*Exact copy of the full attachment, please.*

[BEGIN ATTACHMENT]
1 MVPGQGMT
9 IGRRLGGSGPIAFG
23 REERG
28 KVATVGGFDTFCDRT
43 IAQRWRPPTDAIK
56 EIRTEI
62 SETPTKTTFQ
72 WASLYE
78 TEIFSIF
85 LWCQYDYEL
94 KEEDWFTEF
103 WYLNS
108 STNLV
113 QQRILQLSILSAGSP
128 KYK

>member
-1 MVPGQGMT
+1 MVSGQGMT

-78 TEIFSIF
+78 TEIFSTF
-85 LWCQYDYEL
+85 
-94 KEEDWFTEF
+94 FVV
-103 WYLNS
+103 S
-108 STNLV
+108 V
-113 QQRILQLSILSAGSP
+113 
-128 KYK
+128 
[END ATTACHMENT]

1 MVPGQGMT
9 IGRRLGGSGPIAFG
23 REERG
28 KVATVGGFDTFCDRT
43 IAQRWRPPTDAIK
56 EIRTEI
62 SETPTKTTFQ
72 WASLYE
78 TEIFSIF
85 LWCQYDYEL
94 KEEDWFTEF
103 WYLNS
108 STNLV
113 QQRILQLSILSAGSP
128 KYK

>member
-1 MVPGQGMT
+1 MVSGQGMT

-78 TEIFSIF
+78 TEIFSTF
-85 LWCQYDYEL
+85 
-94 KEEDWFTEF
+94 FVV
-103 WYLNS
+103 S
-108 STNLV
+108 V
-113 QQRILQLSILSAGSP
+113 
-128 KYK
+128 